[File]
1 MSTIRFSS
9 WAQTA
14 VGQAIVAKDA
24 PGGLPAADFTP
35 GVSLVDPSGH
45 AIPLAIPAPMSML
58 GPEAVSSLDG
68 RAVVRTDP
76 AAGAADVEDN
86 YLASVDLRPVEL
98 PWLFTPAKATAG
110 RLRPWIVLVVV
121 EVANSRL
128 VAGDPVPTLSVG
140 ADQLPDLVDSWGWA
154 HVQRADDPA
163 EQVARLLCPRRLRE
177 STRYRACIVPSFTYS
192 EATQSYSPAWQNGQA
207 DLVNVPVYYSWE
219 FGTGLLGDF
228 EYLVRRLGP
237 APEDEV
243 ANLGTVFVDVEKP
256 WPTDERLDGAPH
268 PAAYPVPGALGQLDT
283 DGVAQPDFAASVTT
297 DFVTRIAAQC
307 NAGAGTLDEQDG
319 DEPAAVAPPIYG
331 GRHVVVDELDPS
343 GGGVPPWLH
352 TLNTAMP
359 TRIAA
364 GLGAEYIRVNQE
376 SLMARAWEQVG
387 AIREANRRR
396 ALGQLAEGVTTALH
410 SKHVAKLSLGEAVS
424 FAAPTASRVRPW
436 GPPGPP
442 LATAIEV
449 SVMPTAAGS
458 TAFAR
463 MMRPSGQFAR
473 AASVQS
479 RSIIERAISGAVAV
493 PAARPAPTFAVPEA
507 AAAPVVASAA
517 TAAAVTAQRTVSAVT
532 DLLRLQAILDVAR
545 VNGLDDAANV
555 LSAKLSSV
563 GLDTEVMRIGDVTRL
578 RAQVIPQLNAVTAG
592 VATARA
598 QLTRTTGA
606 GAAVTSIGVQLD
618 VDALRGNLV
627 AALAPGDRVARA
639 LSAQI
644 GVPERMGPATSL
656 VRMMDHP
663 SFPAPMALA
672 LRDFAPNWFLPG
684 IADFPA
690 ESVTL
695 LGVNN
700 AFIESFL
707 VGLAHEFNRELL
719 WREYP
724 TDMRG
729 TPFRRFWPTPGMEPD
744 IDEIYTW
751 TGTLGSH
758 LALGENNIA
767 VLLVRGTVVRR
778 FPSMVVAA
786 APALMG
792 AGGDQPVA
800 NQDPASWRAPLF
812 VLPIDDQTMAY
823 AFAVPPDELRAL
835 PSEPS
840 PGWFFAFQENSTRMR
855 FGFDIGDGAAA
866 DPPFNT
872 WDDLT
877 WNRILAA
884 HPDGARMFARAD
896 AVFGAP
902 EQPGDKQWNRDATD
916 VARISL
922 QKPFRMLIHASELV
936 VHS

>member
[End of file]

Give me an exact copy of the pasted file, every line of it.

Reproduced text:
1 MSTIRFSS
9 WAQTA
14 VGQAIVAKDA
24 PGGLPAADFTP
35 GVSLVDPSGH
45 AIPLAIPAPMSML
58 GPEAVSSLDG
68 RAVVRTDP
76 AAGAADVEDN
86 YLASVDLRPVEL
98 PWLFTPAKATAG
110 RLRPWIVLVVV
121 EVANSRL
128 VAGDPVPTLSVG
140 ADQLPDLVDSWGWA
154 HVQRADDPA
163 EQVARLLCPRRLRE
177 STRYRACIVPSFTYS
192 EATQSYSPAWQNGQA
207 DLVNVPVYYSWE
219 FGTGLLGDF
228 EYLVRRLGP
237 APEDEV
243 ANLGTVFVDVEKP
256 WPTDERLDGAPH
268 PAAYPVPGALGQLDT
283 DGVAQPDFAASVTT
297 DFVTRIAAQC
307 NAGAGTLDEQDG
319 DEPAAVAPPIYG
331 GRHVVVDELDPS
343 GGGVPPWLH
352 TLNTAMP
359 TRIAA
364 GLGAEYIRVNQE
376 SLMARAWEQVG
387 AIREANRRR
396 ALGQLAEGVTTALH
410 SKHVAKLSLGEAVS
424 FAAPTASRVRPW
436 GPPGPP
442 LATAIEV
449 SVMPTAAGS
458 TAFAR
463 MMRPSGQFAR
473 AASVQS
479 RSIIERAISGAVAV
493 PAARPAPTFAVPEA
507 AAAPVVASAA
517 TAAAVTAQRTVSAVT
532 DLLRLQAILDVAR
545 VNGLDDAANV
555 LSAKLSSV
563 GLDTEVMRIGDVTRL
578 RAQVIPQLNAVTAG
592 VATARA
598 QLTRTTGA
606 GAAVTSIGVQLD
618 VDALRGNLV
627 AALAPGDRVARA
639 LSAQI
644 GVPERMGPATSL
656 VRMMDHP
663 SFPAPMALA
672 LRDFAPNWFLPG
684 IADFPA
690 ESVTL
695 LGVNN
700 AFIESFL
707 VGLAHEFNRELL
719 WREYP
724 TDMRG
729 TPFRRFWPTPGMEPD
744 IDEIYTW
751 TGTLGSH
758 LALGENNIA
767 VLLVRGTVVRR
778 FPSMVVAA
786 APALMG
792 AGGDQPVA
800 NQDPASWRAPLF
812 VLPIDDQTMAY
823 AFAVPPDELRAL
835 PSEPS
840 PGWFFAFQENSTRMR
855 FGFDIGDGAAA
866 DPPFNT
872 WDDLT
877 WNRILAA
884 HPDGARMFARAD
896 AVFGAP
902 EQPGDKQWNRDATD
916 VARISL
922 QKPFRMLIHASELV
936 VHS

>member